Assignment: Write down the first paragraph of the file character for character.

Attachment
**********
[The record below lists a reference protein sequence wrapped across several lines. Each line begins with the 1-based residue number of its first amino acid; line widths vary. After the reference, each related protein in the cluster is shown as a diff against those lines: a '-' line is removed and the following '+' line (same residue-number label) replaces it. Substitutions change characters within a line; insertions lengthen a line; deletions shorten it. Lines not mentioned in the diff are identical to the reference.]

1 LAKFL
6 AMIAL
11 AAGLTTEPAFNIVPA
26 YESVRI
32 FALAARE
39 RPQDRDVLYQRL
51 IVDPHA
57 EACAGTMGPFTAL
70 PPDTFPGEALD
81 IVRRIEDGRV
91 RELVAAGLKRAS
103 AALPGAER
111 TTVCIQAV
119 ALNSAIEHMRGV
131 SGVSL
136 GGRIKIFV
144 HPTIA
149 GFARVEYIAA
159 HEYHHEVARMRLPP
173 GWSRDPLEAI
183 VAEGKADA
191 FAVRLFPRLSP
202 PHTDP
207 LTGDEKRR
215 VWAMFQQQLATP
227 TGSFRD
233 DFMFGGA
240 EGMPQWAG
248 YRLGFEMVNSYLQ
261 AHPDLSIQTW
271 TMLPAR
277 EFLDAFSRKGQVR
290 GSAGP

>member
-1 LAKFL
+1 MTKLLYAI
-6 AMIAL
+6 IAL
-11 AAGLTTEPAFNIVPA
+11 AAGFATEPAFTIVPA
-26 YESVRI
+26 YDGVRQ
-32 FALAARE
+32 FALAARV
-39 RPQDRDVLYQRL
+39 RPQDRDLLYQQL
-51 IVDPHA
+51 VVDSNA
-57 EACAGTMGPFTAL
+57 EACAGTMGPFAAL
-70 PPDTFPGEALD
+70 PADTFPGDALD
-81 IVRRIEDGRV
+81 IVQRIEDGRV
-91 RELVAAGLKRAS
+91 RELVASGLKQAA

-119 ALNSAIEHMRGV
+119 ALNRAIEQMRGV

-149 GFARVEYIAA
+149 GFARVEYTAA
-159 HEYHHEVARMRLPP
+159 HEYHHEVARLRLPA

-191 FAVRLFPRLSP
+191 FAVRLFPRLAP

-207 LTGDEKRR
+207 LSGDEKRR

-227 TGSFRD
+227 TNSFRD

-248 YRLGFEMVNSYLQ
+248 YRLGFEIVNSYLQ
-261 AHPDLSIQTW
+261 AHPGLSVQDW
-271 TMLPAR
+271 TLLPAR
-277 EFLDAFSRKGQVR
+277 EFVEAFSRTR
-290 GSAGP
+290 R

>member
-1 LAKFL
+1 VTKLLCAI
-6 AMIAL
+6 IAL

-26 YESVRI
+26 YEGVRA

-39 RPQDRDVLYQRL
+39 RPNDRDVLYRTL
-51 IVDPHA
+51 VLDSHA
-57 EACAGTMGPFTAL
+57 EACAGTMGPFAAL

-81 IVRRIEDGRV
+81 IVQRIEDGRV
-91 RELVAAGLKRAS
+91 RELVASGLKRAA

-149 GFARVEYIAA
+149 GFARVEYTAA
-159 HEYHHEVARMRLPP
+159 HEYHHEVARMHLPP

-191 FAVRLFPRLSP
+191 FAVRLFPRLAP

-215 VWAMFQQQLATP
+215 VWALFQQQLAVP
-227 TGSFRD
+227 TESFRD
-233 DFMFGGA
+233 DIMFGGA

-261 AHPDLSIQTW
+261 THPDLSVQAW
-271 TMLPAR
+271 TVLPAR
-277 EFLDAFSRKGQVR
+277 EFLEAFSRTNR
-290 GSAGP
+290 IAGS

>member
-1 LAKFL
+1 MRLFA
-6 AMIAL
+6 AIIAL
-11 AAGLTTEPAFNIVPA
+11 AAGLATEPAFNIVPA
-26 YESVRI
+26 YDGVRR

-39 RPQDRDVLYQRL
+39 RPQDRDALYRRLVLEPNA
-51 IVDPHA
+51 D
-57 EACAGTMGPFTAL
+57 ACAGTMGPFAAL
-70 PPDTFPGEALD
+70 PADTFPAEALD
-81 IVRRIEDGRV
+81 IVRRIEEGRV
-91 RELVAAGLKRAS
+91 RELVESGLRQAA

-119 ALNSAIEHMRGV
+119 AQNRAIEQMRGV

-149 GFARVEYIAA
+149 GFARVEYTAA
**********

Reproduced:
[The record below lists a reference protein sequence wrapped across several lines. Each line begins with the 1-based residue number of its first amino acid; line widths vary. After the reference, each related protein in the cluster is shown as a diff against those lines: a '-' line is removed and the following '+' line (same residue-number label) replaces it. Substitutions change characters within a line; insertions lengthen a line; deletions shorten it. Lines not mentioned in the diff are identical to the reference.]